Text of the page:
DisplayPort 2.0 8K Monitors Facing Delays Due To COVID-19
Out of everything that was announced at CES this year, there were no 8K resolution monitors sporting DisplayPort 2.0 connectors. It is not because display makers are shunning the standard. Quite the opposite—they plan to embrace it, when it becomes available. The big question is when, and the Video Electronics Standards Association (VESA) provided an update, saying the DisplayPort 2.0 specification will finally manifest later this year.
You might have forgotten all about the updated specification, and you would be forgiven for doing so. After all, it has been a little more than a year and a half since VESA published details about DisplayPort 2.0, which will offers triple the bandwidth of DisplayPort 1.4a. That added bandwidth is needed to drive increasingly higher resolutions, especially with HDR thrown into the mix.
The original plan was for DisplayPort 2.0 to manifest in products towards the end of 2020, but that did not happen.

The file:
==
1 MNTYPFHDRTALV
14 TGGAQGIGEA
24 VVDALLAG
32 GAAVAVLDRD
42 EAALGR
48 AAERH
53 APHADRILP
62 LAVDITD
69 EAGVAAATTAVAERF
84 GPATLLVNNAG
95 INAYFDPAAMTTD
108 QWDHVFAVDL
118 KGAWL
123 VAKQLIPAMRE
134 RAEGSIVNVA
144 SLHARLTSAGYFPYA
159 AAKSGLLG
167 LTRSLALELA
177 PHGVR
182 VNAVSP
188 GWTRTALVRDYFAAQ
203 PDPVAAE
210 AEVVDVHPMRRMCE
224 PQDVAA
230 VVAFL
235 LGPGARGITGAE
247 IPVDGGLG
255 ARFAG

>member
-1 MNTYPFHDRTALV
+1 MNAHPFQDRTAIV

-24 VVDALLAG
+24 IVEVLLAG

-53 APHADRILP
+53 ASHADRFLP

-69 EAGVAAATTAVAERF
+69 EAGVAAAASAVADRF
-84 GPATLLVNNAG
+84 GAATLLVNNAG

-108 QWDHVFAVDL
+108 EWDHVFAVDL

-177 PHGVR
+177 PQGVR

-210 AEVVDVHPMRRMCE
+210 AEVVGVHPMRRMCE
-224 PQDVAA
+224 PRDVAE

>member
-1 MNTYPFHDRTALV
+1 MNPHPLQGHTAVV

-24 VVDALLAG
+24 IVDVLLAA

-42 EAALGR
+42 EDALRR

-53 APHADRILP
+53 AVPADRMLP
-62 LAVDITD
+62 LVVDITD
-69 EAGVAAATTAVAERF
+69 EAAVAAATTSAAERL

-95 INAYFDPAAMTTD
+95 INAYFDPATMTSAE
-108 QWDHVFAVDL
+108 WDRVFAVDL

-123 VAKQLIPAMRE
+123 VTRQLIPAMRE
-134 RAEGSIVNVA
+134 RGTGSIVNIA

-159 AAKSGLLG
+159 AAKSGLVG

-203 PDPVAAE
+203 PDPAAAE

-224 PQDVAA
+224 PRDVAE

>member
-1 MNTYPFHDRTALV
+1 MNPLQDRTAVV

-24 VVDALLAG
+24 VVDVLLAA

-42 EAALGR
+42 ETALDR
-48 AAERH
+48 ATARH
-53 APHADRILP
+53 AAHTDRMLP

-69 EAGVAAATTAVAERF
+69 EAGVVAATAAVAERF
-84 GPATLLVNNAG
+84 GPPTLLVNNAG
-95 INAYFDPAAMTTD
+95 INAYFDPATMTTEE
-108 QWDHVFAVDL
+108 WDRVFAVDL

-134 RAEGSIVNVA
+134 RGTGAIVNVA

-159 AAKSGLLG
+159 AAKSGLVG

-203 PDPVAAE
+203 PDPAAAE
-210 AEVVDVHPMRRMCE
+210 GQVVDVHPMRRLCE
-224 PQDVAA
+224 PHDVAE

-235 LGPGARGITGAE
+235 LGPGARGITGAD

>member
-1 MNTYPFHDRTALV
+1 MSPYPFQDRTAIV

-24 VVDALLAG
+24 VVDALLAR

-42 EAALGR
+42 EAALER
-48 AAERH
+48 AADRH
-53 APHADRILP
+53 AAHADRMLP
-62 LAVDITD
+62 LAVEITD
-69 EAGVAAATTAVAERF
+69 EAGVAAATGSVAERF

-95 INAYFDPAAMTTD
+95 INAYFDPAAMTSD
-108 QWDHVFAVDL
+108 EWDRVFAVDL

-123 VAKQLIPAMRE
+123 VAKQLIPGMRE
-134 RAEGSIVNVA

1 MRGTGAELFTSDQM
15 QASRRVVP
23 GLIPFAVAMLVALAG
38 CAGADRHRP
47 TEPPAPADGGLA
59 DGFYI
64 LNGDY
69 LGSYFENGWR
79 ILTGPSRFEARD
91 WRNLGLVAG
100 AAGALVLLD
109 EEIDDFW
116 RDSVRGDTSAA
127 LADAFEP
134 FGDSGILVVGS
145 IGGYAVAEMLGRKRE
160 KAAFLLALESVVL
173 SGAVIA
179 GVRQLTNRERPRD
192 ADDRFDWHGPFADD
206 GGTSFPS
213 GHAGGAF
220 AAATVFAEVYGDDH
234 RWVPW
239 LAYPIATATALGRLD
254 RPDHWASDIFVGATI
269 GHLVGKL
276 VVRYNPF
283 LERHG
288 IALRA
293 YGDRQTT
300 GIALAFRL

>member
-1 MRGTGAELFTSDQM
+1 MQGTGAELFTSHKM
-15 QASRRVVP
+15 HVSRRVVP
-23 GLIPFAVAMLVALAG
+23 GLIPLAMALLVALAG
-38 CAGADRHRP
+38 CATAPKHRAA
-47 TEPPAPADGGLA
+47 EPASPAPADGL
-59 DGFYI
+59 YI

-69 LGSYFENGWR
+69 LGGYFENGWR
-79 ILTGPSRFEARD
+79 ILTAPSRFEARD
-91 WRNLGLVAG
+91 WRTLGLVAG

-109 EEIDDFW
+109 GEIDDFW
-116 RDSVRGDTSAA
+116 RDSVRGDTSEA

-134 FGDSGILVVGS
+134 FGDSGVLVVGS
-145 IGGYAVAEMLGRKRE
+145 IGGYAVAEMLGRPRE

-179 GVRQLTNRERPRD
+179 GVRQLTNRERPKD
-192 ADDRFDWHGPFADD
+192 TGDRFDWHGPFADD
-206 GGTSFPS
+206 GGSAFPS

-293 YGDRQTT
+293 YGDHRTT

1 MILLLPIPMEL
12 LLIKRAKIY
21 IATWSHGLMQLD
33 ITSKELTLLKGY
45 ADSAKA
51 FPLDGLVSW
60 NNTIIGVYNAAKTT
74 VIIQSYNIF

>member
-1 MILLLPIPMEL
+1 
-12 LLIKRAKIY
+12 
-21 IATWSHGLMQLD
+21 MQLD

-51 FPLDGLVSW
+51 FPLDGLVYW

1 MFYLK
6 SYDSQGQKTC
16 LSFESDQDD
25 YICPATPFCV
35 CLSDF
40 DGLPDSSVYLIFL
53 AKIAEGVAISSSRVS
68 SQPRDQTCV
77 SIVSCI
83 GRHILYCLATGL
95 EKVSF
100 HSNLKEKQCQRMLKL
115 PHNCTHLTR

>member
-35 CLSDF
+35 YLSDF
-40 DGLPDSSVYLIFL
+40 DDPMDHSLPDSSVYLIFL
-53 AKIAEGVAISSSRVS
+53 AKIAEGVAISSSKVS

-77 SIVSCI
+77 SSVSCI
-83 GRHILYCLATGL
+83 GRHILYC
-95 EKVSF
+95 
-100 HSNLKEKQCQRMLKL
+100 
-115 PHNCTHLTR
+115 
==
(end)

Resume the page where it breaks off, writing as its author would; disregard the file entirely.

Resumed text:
"Monitors supporting DisplayPort 2.0 are currently in development, but none have been released to market yet," a VESA spokesperson told The Verge. "DisplayPort 2.0 is working now in new system chips that should appear in products later in 2021."
So there you go. Apparently the delay is the result of COVID-19, which in addition to claiming lives, has also disrupted various industries and the economy.
Waiting a bit longer for DisplayPort 2.0 products is obviously a distant concern compared to the loss of life caused by the virus, but there is a relation there. That's because the threat of the virus has prevented engineers and hardware developers from getting congregating several times a year at the PlugTest event, to discuss the standard and work out any issues.
"In 2020 VESA had not PlugTests, which has slowed the deployment of DisplayPort 2.0," the spokesperson added. "VESA is now planning our next PlugTest for this spring in Taiwan, so we expect to get the process rolling again."
The added a bandwidth of DisplayPort 2.0 is enough to support running up to a 16K resolution (15360x8460) display at 60Hz and 30 bbb 4:4:4 HDR (with DSC), or a single 10K resolution (10240x4320) display at 60Hz and 24 bpp 4:4:4 without HDR (and no compression). In essence, it should support years of display advancements, considering that even 4K monitors are used far less than 1440p and 1080p.
Image Source: Belkin via Wikimedia Commons